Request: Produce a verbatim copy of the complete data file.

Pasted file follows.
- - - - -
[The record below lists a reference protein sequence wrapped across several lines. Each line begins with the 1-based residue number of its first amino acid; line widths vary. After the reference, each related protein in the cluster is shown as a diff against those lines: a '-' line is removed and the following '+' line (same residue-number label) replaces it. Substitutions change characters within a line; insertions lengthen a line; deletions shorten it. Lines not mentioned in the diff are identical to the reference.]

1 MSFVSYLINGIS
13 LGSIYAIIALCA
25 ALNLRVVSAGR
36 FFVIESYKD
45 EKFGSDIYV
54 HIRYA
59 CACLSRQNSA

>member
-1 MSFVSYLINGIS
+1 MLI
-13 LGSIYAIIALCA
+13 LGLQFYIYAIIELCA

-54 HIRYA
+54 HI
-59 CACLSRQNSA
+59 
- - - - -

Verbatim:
[The record below lists a reference protein sequence wrapped across several lines. Each line begins with the 1-based residue number of its first amino acid; line widths vary. After the reference, each related protein in the cluster is shown as a diff against those lines: a '-' line is removed and the following '+' line (same residue-number label) replaces it. Substitutions change characters within a line; insertions lengthen a line; deletions shorten it. Lines not mentioned in the diff are identical to the reference.]

1 MSFVSYLINGIS
13 LGSIYAIIALCA
25 ALNLRVVSAGR
36 FFVIESYKD
45 EKFGSDIYV
54 HIRYA
59 CACLSRQNSA

>member
-1 MSFVSYLINGIS
+1 MLI
-13 LGSIYAIIALCA
+13 LGLQFYIYAIIELCA

-54 HIRYA
+54 HI
-59 CACLSRQNSA
+59 